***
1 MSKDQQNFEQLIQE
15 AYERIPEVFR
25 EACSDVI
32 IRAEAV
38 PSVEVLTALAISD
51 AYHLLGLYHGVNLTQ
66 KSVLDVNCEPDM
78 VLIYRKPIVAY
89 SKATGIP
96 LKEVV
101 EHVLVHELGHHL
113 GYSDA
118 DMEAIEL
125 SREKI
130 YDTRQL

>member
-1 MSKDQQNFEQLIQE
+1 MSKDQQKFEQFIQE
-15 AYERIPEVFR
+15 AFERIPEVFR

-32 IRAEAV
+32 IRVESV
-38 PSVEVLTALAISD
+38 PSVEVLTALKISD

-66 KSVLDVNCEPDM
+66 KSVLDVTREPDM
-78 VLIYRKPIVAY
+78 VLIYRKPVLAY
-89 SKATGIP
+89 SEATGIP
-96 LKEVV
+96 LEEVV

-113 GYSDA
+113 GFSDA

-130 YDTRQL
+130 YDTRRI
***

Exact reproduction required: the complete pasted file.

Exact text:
1 MSKDQQNFEQLIQE
15 AYERIPEVFR
25 EACSDVI
32 IRAEAV
38 PSVEVLTALAISD
51 AYHLLGLYHGVNLTQ
66 KSVLDVNCEPDM
78 VLIYRKPIVAY
89 SKATGIP
96 LKEVV
101 EHVLVHELGHHL
113 GYSDA
118 DMEAIEL
125 SREKI
130 YDTRQL

>member
-1 MSKDQQNFEQLIQE
+1 MSKDQQKFEQFIQE
-15 AYERIPEVFR
+15 AFERIPEVFR

-32 IRAEAV
+32 IRVESV
-38 PSVEVLTALAISD
+38 PSVEVLTALKISD

-66 KSVLDVNCEPDM
+66 KSVLDVTREPDM
-78 VLIYRKPIVAY
+78 VLIYRKPVLAY
-89 SKATGIP
+89 SEATGIP
-96 LKEVV
+96 LEEVV

-113 GYSDA
+113 GFSDA

-130 YDTRQL
+130 YDTRRI